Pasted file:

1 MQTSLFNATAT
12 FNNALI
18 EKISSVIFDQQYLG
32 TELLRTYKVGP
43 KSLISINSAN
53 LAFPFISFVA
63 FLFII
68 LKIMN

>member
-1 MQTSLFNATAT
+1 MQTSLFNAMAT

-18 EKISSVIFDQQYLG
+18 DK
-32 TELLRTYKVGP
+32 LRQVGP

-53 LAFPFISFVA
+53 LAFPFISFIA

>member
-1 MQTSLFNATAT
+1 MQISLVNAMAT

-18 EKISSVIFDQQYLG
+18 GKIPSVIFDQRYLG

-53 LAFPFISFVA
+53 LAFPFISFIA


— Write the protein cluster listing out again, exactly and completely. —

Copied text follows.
1 MQTSLFNATAT
12 FNNALI
18 EKISSVIFDQQYLG
32 TELLRTYKVGP
43 KSLISINSAN
53 LAFPFISFVA
63 FLFII
68 LKIMN

>member
-1 MQTSLFNATAT
+1 MQTSLFNAMAT

-18 EKISSVIFDQQYLG
+18 DK
-32 TELLRTYKVGP
+32 LRQVGP

-53 LAFPFISFVA
+53 LAFPFISFIA

>member
-1 MQTSLFNATAT
+1 MQISLVNAMAT

-18 EKISSVIFDQQYLG
+18 GKIPSVIFDQRYLG

-53 LAFPFISFVA
+53 LAFPFISFIA